A few months after the PP was released, Walther introduced the Polizei Pistolen Kriminal (plain-cloth or detective pistol), chambered in .380 ACP. As Walther puts it “At the time of its invention over 80 years ago, the PPK inspired an entirely new category in the firearm industry, now widely known as the concealed carry pistol.”
It was designed to be concealable and practical for undercover officers to use, featuring a shorter barrel, frame, and grip, as well as the DA/SA trigger that decocks when the safety is rotated down into the safe position.
PPK fans say that this pistol has stood the test of time, and after nearly 90 years, it’s still a relevant firearm. Walther says “To this day, the PPK is still one of the most sought after concealed carry pistols on the market. This demand serves as a testament to Walther’s long-enduring legacy of excellence and unparalleled performance. The timeless design and superior engineering make the PPK a true legend amongst firearms.”
In the USA, the PPK is now manufactured in the U.S. as the slightly reconfigured PPK/S.
According to GCA68 regulations which prohibited the importation of small handguns, the PPK was banned from import into the United States. The barrel and grip were both too short to meed regulations, but since American demand for the pistol was high, Walther developed the PPK/S to satisfy import regulations by mounting a compact PPK slide onto the larger PP frame, and adding the “S” for “Sport”. The PPK/S model passed the GCA68 point system and is now manufactured at Walther Arms in Fort Smith, Arkansas.
Since the PPK/S is larger, it isn’t as concealable as a PPK. However, some shooters say that it is more comfortable to shoot as people with larger hands appreciate the longer grip. It has a fixed barrel, operates on an all-steel blow-back system, and has a 7-round magazine. The slide locks to the rear after the last round is fired, but there is no way to manually drop the slide.
PPK used by James Bond in the movie “Skyfall.” So the PPK/S is considered a ‘spy gun.’ and functions as a concealed carry handgun.
The Walther P38 9mm semi-automatic pistol is considered by many to be the most famous handgun Walther ever made. It was designed to meet German Army demand for a pistol that was easier to manufacture at less cost than the Luger P08. Adopted as the German Army Sidearm in 1938, production didn’t begin until late 1939.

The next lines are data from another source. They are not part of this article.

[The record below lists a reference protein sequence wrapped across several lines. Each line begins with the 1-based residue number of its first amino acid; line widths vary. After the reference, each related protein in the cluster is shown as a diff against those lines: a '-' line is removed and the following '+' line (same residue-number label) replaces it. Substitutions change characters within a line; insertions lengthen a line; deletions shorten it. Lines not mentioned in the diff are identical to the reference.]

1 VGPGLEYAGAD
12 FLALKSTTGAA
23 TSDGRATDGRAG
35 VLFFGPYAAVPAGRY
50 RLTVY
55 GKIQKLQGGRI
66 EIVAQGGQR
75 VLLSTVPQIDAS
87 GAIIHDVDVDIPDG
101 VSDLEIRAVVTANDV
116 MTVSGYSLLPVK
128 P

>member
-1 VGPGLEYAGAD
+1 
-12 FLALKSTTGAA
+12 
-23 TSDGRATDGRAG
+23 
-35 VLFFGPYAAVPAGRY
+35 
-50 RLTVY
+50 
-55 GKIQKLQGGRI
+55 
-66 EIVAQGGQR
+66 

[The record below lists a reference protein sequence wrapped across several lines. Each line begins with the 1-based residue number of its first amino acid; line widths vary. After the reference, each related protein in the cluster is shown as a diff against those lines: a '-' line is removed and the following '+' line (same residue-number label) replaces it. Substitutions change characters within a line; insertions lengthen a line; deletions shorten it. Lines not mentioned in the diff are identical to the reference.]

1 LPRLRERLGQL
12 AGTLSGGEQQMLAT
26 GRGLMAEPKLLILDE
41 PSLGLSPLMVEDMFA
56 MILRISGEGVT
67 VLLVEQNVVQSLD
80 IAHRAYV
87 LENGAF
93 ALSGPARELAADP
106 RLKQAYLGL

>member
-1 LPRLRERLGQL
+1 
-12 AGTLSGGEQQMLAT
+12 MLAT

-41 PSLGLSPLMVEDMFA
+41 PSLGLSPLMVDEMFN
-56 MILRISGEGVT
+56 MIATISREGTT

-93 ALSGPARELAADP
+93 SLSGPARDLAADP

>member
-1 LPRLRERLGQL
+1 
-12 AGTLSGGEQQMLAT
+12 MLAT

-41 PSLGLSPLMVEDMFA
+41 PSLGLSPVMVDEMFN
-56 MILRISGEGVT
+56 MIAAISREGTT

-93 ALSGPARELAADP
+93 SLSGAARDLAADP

The P38 was the first pistol to combine a locked breech with a DA/SA trigger and one of the first service pistols to employ a loaded-chamber indicator, a small piece of rod that protrudes out of the top toward the rear of the slide when a round is in the chamber. single-column, It had a single-stack eight-round magazine, fixed front blade sight, and a fixed notched rear sight.
The P38 was popular with the troops because it was more reliable and rugged compared to the Luger P08. At one point during WWII, Walther could not keep up with war-time production demands, so the German government got Mauser—the manufacturer of the P08—and Spreewerk GmbH of Berlin to assist in production rates. After the war, about 600,000 more P38’s were produced from 1957 to 2000. It remained the German service pistol until 1994.
Walther’s first polymer handgun was designed by former Glock and Steyr engineers. It was originally available in 9mm in two versions. The compact was 6.6″ long, 3.5″ barrel, with a 10-round capacity. The full-size version was 7.1″ to 7.2″ long, with choice of a 4″ or 4.2″ barrel, and a 12-round capacity. Eventually, Walther made a P99 chambered for the slightly heavier .40 Smith & Wesson caliber.
Walther kept the striker-fired DA/SA trigger pull for the P99 and gave it a large trigger well, and a large textured grip that angled inward at the base. An opening at the rear end of the pistol allows the user to determine if the striker is cocked. The paddle-style magazine release at the base of the trigger well is an ambidextrous lever that protrudes on both sides of the pistol. This design requires a minimum of trigger finger movement to drop the magazine while the other hand obtains and inserts a fresh magazine—an important benefit when it’s necessary to return to action quickly.
In 2004 the Walther P99 got an upgrade to include a set of three interchangeable backstraps making it possible to fit the firearm to different sized hands, as well as a Picatinny rail under the barrel for accessory attachments. This pistol is still being manufactured in Germany, although the cosmetics have been revised a few times and it has been copied or cloned by other manufacturers.